Guru Gobind Singh conferred Guru-Ship upon the ‘Granth Sahib’ in the traditional way all the previous Gurus had always done. Thus the ‘Granth Sahib’ became “Guru Granth Sahib”.
The main Sachkhand Gurdwara on the right.

Besides Gurdwara Sachkhand Sahib, other historical Gurdwaras at Nanded associated with the visit of the first and the tenth Gurus are Nagina Ghat, Banda Ghat, Sangat Sahib, Baoli Sahib, Mal Tekdi, Shikar Ghat, Hira Ghat and Mata Sahib. Except for the Gurdwara at Mal Tekdi, which is associated with the visit of Guru Nanak, the first Guru, all the others commemorate the visit of Guru Gobind Singh. This is also the place where the Tenth Guru passed on the Guru-ship to the Holy Granth Sahib thus finishing the line of ‘human-gurus’ and establishing a unique tradition of the ‘written-word-being-the-eternal-guru’. Thus Granth Sahib became the ‘Guru Granth Sahib’ for eternity. After Guru Gobind Singh left for his heavenly abode, a small group of Sikhs continued to look after all the Gurdwaras. Sikhs living in Punjab and other parts of the world have been ever since visiting Nanded in large numbers to pay obeisance.

Travel across long distances in the 18th and 19th centuries was fraught with many dangers but when the English colonial rulers started laying-out a railway network from the middle of 19th Century, it became comparatively easy. Nanded got connected to the rail network through a meter-gauge line which ran from Hydrabad in south India up to Manmad on the Delhi-Bombay rail-link. The meter-gauge link was made by ‘The Nizam’ of Hydrabad, a Muslim ruler, who was well disposed toward Nanded because all his palace guards were Sikhs from Punjab. The meter-gauge was abandoned and a broad-gauge was installed in the 1980s. This enabled direct rail-link from Amritsar in Punjab all the way to Nanded. There are three Gurdwaras across Godavari River away from Nanded. They are Shikar Ghat, Hira Ghat and Mata Sahib. Below is the link which shows the shrines in Nanded town and those that are across the river.,77.361259&spn=0.132484,0.219727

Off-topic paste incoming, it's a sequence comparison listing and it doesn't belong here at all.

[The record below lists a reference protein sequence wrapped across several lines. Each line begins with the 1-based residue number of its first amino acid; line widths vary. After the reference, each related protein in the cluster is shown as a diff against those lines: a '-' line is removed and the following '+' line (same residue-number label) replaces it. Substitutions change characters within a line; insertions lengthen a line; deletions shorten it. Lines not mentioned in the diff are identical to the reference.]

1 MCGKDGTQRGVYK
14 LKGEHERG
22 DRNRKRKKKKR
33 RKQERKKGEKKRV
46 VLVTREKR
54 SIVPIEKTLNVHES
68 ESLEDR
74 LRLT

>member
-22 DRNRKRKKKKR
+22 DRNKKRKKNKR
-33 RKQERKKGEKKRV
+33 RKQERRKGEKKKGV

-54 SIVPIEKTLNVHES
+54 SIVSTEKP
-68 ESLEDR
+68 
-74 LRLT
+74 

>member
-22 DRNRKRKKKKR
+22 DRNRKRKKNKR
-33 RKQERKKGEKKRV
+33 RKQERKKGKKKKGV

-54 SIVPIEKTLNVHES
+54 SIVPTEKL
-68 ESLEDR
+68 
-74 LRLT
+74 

The thin line which runs from Nanded to the east is the railway line and it crosses a tributary of Godavari as indicated by a thin blue line. One can see how difficult it must have been for the Sikhs to visit the three Gurdwaras and what all they had to bear for the sake of their devotion and for the love of their Guru.